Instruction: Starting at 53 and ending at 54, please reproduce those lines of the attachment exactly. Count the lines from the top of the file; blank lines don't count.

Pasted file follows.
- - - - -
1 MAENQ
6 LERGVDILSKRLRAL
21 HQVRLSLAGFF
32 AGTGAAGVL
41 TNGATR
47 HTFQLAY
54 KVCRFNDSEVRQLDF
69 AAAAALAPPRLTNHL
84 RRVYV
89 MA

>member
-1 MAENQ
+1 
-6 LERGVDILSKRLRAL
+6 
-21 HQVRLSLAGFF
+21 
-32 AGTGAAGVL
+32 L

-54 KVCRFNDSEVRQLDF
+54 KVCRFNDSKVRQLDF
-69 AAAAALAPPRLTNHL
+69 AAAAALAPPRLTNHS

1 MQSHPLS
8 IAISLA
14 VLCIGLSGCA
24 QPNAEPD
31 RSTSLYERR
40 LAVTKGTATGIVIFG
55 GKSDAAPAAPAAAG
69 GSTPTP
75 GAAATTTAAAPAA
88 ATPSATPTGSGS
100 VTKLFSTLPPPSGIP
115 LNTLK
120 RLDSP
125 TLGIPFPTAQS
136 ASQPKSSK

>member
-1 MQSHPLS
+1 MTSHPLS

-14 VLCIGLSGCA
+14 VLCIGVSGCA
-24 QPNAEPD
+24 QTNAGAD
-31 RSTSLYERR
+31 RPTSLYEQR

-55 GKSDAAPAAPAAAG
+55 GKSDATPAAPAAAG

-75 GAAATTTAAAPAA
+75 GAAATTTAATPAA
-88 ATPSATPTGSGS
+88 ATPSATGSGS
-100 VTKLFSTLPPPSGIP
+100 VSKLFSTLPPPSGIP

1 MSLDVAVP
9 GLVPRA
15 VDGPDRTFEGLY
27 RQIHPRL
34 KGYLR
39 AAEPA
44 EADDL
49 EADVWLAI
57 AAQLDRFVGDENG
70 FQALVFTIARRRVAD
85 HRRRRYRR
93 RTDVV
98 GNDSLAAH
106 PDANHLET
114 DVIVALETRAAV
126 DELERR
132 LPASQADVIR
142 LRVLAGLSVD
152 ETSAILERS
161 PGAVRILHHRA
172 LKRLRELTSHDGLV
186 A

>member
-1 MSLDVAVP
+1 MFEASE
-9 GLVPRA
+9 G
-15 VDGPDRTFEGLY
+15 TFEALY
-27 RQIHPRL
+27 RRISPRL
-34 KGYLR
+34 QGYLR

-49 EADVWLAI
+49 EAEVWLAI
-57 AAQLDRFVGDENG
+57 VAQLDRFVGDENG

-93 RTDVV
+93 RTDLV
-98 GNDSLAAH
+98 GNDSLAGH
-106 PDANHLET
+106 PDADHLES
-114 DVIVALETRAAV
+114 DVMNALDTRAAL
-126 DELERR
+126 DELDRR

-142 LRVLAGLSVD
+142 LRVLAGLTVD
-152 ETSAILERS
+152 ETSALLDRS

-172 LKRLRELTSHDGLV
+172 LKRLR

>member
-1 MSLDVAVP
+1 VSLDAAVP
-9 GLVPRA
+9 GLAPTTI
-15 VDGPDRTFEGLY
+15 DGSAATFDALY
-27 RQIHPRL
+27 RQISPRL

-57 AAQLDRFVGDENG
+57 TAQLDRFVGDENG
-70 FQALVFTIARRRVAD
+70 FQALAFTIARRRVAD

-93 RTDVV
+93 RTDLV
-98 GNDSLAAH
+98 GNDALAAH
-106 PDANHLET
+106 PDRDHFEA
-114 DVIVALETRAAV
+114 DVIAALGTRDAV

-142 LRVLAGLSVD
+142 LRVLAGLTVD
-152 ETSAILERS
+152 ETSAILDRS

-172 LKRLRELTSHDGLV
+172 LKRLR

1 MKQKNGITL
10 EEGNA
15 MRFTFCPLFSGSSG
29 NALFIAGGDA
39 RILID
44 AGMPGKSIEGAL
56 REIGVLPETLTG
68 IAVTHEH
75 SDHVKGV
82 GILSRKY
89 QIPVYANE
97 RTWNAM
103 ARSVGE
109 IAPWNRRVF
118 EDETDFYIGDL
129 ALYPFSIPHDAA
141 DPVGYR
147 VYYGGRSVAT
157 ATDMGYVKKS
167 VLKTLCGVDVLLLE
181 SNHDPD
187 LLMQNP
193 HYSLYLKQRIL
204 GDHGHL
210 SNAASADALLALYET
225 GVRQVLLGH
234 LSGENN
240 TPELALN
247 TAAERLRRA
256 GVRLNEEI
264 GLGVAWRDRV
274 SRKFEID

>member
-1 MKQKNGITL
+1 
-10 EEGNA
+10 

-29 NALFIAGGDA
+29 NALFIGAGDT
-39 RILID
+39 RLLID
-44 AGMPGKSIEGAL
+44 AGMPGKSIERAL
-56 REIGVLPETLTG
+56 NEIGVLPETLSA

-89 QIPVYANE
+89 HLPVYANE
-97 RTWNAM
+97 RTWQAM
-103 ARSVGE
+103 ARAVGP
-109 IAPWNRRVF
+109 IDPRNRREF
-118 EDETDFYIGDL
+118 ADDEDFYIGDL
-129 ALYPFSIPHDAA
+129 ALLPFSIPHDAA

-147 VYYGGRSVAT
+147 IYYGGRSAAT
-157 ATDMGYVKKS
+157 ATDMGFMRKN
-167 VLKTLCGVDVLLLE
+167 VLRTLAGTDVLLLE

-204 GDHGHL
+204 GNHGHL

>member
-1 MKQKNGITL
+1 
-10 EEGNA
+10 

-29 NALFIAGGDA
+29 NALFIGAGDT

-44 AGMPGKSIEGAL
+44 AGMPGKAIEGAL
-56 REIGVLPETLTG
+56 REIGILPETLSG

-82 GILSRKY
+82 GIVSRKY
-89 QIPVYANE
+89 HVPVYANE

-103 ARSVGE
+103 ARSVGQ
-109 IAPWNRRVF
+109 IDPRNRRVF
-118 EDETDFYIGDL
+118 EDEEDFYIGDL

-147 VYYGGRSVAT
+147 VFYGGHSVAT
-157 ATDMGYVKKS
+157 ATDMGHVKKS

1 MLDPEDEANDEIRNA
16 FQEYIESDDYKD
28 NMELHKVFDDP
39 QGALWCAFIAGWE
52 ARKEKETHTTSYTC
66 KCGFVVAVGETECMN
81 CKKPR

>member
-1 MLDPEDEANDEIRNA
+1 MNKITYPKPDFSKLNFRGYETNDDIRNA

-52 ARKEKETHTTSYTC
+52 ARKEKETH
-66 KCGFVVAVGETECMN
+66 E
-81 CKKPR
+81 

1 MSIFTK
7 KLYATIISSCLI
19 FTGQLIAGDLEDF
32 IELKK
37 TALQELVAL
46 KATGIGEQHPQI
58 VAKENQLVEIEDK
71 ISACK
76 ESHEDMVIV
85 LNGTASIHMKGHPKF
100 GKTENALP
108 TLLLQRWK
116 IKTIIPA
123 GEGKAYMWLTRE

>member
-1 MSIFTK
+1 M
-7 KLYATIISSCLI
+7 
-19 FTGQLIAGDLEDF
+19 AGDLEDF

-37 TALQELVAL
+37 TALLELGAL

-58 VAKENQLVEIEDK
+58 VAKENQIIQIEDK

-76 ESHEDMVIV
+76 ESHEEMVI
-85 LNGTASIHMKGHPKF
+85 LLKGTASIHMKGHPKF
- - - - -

+88 ATPSATGSGS
-100 VTKLFSTLPPPSGIP